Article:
|Norwegian Colorectal Cancer Project||Norway||26,500|
|Swedish Colorectal Cancer Registry||Sweden||41,000|
|Danish Colorectal Cancer Database||Denmark||36,500|
|National Bowel Cancer Audit Program (NBOCAP)||United Kingdom||200,000|
|Project on cancer of the Rectum (PROCARE)||Belgium||4500|
|Spanish TME project||Spain||7500|
|Study group for Therapies Of Rectal Malignancies (STORM)||Italy||1500|
Table 2Data items shared by ≥8/9 registrations.
|Patient: administrative data||Patient number|
|Cancer type (rectal, colon)|
|Neo-adjuvant therapy (type: none, RT, CT, RCT)|
|Adjuvant therapy (type: none, RT, CT, RCT)|
|Date of birth|
|Radiotherapy: type (preop/postop) and duration (long/short course)|
|Patient: preoperative medical condition||ASA score|
|Preop staging: Colonoscopy, location tumour, biopsy, complications||Endoscopy: lower limit from anal verge (cm)|
|Preop staging: Imaging||CT scan|
|MRI – cT-stage|
|Preop staging: Final preop staging, MDT, other||cM Clinical metastases: y/n|
|Final preop diagnosis: cT-stage|
|Final preop diagnosis: cM-stage|
|Neo-adjuvant treatment: Type, technique, dose, etc||Preoperative chemotherapy|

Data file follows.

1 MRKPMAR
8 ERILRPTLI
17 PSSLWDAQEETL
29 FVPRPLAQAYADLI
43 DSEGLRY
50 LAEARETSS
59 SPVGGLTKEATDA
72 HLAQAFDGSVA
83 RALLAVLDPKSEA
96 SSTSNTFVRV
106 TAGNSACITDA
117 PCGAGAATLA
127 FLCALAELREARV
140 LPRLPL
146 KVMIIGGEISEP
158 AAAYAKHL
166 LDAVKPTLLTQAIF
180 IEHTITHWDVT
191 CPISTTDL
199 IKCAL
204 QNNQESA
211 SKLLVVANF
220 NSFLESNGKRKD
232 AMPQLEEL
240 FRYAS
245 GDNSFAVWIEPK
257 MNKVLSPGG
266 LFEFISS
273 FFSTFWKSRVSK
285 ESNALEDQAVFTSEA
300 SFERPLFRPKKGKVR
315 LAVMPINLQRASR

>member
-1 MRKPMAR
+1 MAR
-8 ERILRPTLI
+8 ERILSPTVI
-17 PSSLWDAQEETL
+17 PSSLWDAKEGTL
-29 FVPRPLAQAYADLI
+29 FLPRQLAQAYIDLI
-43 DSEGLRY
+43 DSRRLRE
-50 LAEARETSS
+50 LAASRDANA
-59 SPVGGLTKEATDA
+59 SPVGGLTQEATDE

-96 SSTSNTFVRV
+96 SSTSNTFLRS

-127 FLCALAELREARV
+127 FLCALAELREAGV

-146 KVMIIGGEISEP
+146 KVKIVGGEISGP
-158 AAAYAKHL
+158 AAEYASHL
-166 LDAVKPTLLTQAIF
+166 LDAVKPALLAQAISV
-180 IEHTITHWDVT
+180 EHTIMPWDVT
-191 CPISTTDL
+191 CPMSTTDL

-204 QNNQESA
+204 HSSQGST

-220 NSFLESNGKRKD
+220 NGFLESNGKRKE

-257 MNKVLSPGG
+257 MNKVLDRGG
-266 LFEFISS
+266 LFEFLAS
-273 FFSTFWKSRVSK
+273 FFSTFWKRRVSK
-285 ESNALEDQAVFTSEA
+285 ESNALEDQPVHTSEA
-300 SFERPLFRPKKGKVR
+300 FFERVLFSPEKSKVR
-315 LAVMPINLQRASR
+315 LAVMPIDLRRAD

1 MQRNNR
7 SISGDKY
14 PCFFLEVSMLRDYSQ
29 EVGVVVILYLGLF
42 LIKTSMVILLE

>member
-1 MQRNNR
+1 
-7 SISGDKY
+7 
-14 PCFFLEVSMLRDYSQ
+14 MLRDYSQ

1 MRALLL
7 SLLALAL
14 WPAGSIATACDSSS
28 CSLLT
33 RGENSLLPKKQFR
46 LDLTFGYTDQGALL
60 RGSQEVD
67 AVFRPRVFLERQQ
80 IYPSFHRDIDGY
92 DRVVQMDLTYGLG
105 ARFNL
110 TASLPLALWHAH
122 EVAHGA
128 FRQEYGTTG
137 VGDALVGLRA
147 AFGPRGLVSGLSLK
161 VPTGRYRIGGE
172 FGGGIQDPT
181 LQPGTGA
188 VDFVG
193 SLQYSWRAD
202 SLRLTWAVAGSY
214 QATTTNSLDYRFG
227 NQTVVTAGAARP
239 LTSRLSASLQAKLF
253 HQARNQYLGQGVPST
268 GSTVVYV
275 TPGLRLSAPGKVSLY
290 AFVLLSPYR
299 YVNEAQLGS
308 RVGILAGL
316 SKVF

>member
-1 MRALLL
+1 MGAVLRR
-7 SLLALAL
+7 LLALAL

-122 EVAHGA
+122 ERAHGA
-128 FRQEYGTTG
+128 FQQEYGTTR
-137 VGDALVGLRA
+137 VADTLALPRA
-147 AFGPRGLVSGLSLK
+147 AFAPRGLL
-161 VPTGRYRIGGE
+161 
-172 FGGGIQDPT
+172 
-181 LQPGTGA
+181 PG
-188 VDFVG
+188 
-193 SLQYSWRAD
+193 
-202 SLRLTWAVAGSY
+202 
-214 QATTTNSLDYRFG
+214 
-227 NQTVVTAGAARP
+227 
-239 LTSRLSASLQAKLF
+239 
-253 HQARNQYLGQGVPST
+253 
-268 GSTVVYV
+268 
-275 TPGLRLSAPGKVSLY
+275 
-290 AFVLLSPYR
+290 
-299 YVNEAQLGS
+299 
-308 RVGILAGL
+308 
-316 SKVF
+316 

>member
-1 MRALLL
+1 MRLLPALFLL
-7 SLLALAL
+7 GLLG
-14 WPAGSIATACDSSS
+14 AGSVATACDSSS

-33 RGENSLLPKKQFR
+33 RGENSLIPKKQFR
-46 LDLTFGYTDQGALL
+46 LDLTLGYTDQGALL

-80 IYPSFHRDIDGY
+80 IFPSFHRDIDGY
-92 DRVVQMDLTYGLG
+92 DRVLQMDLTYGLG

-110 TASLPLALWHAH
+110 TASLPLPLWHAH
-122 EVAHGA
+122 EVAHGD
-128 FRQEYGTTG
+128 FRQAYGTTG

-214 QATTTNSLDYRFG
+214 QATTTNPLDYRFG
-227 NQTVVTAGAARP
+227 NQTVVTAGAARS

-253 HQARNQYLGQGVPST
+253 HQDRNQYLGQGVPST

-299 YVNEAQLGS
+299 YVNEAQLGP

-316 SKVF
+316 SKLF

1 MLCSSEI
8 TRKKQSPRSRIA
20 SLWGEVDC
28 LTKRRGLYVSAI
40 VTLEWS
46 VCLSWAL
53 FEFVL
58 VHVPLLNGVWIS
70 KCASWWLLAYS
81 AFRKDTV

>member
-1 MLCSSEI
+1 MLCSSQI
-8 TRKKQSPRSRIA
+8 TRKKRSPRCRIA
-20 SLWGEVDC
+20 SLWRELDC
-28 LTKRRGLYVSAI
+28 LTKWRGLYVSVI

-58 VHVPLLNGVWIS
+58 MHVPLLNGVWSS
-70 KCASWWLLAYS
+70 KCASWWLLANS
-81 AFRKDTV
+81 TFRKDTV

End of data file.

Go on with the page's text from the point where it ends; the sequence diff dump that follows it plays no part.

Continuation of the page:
|Operation: Type, technique, anastomosis, stoma, etc||Operation: y/n|
|Main procedure (ICD10 or translatable into)|
|Surgery: stoma (none, decompressive, permanent, loop, endtype)|
|Surgical access for resection: (laparotomy/laparoscopy/converted laparoscopy/local excision)|
|Resection of adjacent organ|
|Operation: Complications||Postoperative anastomotic leakage|
|Postop staging: Pathology, final diagnosis||Primary diagnosis (ICD10)|
|Tumour stage (TNM 6th edition)|
|Lymph nodes with metastases|
|Lymph nodes in total|
|Distance to surgical resection plane (CRM)|
|Radicality operation (R0, R1, R2)|
|Location distant metastases (liver, lung, peritoneum, omentum, ovary, lymp node)|
|Adjuvant treatment: RT, CT, RCT, type, technique, dose, etc||Postoperative chemotherapy|
|Follow-up: Date, Death status, Oncological status||Death/alive|
|Date of death|
Fig. 1 shows the number of recorded data items scored by all nine EURECCA participants on the Y axis and the number of years since first registration on the X axis. There was no relation between time since first registration and the number of scored data items.
After comparing the datasets of EURECCA’s nine participating registries, a list of 45 data items could be identified as a shared, core dataset. A strong variation between the number of data items collected by different registries was found, ranging between 83 by Norway and 254 by Belgium. Despite the fact that the oldest registry (Norway) used the fewest data items, there was no relation between time since first registration and slimness of the dataset.
Although many important items can be mentioned that are not listed in the core dataset, the most vital variables about patient, disease, preoperative staging, operation, pathology and survival are all part of the core dataset. Furthermore, data about pre- and postoperative adjuvant treatment are also part of the core dataset.